So in crafting our admissions requirements, we tried to think about it from that perspective: if I were a working professional, what types of things would I need to demonstrate to show that I’m committed to my graduate degree, that it’s important to me, and that I really want to add value to the conversation of my classmates and to this program?
And so the key element that we actually look for is a really good essay that explains students’ motivations. We have several prompts that they can select from, but all of them ask students to talk about their experience with leadership and communication and how they feel graduate work will contribute to their short and long-term goals. How will earning a master’s degree impact their short and long-term goals in their career? Putting some concerted thought into the substance of that essay is the most important thing an applicant can do. It not only helps us evaluate your writing skills, but also allows us to really see the critical thinking that has led to your commitment to pursuing a graduate degree. It’s a commitment of time, and resources, and energy, and it’s a serious endeavor. And so an eloquent essay helps us to decipher the student’s readiness for that endeavor.
We do not require the GRE (if they have a GPA of 2.5 or higher) or letters of recommendation, though we do require students to provide the contact information of two references.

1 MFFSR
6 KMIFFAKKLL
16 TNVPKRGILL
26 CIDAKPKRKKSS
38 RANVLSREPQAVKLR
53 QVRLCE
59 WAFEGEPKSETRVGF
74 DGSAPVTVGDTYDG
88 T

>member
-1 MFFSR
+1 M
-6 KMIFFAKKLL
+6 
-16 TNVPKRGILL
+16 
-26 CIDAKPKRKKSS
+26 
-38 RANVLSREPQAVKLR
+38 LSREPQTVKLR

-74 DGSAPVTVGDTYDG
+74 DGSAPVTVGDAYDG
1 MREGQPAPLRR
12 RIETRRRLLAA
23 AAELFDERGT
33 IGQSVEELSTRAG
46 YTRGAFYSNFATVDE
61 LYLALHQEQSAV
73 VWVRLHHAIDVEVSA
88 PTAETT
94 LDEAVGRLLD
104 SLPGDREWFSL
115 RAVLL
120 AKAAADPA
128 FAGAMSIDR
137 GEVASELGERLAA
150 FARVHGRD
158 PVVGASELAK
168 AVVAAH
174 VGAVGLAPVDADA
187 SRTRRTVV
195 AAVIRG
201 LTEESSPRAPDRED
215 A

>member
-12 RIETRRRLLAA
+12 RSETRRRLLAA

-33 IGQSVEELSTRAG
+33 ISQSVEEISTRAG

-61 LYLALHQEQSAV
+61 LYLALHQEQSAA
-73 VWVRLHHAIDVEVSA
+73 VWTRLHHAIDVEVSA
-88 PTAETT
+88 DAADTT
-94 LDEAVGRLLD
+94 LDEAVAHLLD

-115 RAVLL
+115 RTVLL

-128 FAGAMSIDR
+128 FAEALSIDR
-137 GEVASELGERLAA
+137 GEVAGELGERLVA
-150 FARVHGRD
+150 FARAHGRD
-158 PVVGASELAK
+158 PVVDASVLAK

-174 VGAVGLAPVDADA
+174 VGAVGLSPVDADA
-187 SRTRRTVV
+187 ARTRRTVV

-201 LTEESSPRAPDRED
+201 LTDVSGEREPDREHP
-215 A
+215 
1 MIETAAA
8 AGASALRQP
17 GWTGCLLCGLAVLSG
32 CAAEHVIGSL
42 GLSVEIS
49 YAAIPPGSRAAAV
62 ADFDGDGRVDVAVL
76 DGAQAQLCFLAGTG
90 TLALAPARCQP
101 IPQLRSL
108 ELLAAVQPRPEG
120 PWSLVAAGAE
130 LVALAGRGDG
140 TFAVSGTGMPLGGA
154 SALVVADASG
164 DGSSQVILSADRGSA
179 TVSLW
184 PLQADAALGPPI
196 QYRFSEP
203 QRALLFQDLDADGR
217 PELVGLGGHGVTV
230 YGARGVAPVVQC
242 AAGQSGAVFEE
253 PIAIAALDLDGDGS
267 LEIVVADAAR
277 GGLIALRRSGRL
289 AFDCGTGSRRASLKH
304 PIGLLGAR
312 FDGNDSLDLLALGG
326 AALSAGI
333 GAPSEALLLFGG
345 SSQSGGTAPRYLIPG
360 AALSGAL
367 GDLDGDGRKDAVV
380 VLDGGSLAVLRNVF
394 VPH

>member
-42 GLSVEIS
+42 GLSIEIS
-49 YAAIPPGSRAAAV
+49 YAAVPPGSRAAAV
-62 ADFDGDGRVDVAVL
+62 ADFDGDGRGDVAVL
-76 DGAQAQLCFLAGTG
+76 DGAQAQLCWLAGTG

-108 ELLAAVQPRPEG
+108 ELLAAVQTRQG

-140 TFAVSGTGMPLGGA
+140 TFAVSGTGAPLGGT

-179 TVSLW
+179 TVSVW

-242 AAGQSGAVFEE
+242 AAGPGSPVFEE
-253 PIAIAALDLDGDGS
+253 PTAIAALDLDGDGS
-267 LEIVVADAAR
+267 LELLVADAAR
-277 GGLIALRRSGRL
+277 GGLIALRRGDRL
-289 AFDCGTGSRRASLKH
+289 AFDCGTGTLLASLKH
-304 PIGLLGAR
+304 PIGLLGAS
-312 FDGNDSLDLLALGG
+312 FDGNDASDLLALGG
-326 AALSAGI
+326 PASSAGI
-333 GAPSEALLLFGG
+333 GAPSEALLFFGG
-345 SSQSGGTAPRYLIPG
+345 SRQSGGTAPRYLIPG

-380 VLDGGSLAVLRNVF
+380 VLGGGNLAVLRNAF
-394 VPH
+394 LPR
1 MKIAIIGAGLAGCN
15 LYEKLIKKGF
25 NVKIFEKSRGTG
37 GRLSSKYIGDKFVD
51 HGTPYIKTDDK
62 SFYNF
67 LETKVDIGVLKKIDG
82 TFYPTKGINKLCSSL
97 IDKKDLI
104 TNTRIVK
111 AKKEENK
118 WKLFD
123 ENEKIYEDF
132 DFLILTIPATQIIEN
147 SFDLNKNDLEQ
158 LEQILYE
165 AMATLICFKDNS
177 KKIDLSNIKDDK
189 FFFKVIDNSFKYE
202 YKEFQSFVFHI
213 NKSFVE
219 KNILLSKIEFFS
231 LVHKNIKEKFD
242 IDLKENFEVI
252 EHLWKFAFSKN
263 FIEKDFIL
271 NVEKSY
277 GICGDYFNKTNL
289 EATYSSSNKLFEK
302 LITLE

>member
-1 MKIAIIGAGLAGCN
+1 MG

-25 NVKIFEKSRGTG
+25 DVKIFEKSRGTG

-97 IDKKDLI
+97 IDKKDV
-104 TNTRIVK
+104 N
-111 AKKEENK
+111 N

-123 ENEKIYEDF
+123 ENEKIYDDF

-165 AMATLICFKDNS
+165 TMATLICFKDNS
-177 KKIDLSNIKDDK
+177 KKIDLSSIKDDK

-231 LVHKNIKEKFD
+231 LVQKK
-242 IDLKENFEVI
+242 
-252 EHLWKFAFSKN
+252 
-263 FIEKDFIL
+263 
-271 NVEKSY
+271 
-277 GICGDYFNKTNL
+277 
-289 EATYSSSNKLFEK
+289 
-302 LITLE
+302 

[MastersinCommunications.com] What makes Drake University’s online Master of Arts in Communication program unique, and a particularly strong graduate degree option for students?
[Dr. Bruhn] We are highly student-focused, which allows students to get a customized education in the area of communication that can best empower them to meet their goals. Within each class, we encourage and support students in working smart, in combining their graduate coursework and their professional obligations so that they work together rather than detract from one another. For example, one of my students in the graduate research class I teach works at an agency, and she integrated her assignments for her class into innovative work she completed for her company. Another aspect that I love about our program is the fact that a lot of our students are civically minded: they care about their community, are connected with their community, and we as a faculty team do our best to help them integrate this civic engagement into their program work. Some of our students have volunteer obligations or board commitments all over the country, and we support students trying to integrate their work in these areas into their coursework.